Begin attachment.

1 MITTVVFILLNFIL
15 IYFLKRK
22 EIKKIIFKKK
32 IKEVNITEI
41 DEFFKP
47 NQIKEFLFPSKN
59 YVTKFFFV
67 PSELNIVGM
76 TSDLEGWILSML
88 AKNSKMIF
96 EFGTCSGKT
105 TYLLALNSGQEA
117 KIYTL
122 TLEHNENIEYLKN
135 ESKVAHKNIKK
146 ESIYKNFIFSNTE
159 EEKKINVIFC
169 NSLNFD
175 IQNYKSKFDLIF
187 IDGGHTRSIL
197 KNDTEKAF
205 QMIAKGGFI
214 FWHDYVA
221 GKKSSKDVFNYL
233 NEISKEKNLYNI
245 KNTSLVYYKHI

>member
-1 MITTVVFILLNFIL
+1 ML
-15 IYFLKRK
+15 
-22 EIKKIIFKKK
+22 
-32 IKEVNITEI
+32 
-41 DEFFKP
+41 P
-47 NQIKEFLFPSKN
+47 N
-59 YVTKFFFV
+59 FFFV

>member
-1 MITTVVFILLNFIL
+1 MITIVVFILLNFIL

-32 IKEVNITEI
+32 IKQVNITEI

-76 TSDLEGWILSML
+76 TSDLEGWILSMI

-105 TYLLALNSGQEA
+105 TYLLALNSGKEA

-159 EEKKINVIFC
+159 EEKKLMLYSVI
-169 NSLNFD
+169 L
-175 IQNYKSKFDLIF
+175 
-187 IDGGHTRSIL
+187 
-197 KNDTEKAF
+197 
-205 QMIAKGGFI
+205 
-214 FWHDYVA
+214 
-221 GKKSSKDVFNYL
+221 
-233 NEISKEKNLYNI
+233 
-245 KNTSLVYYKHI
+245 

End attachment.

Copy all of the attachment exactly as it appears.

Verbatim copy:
1 MITTVVFILLNFIL
15 IYFLKRK
22 EIKKIIFKKK
32 IKEVNITEI
41 DEFFKP
47 NQIKEFLFPSKN
59 YVTKFFFV
67 PSELNIVGM
76 TSDLEGWILSML
88 AKNSKMIF
96 EFGTCSGKT
105 TYLLALNSGQEA
117 KIYTL
122 TLEHNENIEYLKN
135 ESKVAHKNIKK
146 ESIYKNFIFSNTE
159 EEKKINVIFC
169 NSLNFD
175 IQNYKSKFDLIF
187 IDGGHTRSIL
197 KNDTEKAF
205 QMIAKGGFI
214 FWHDYVA
221 GKKSSKDVFNYL
233 NEISKEKNLYNI
245 KNTSLVYYKHI

>member
-1 MITTVVFILLNFIL
+1 ML
-15 IYFLKRK
+15 
-22 EIKKIIFKKK
+22 
-32 IKEVNITEI
+32 
-41 DEFFKP
+41 P
-47 NQIKEFLFPSKN
+47 N
-59 YVTKFFFV
+59 FFFV

>member
-1 MITTVVFILLNFIL
+1 MITIVVFILLNFIL

-32 IKEVNITEI
+32 IKQVNITEI

-76 TSDLEGWILSML
+76 TSDLEGWILSMI

-105 TYLLALNSGQEA
+105 TYLLALNSGKEA

-159 EEKKINVIFC
+159 EEKKLMLYSVI
-169 NSLNFD
+169 L
-175 IQNYKSKFDLIF
+175 
-187 IDGGHTRSIL
+187 
-197 KNDTEKAF
+197 
-205 QMIAKGGFI
+205 
-214 FWHDYVA
+214 
-221 GKKSSKDVFNYL
+221 
-233 NEISKEKNLYNI
+233 
-245 KNTSLVYYKHI
+245 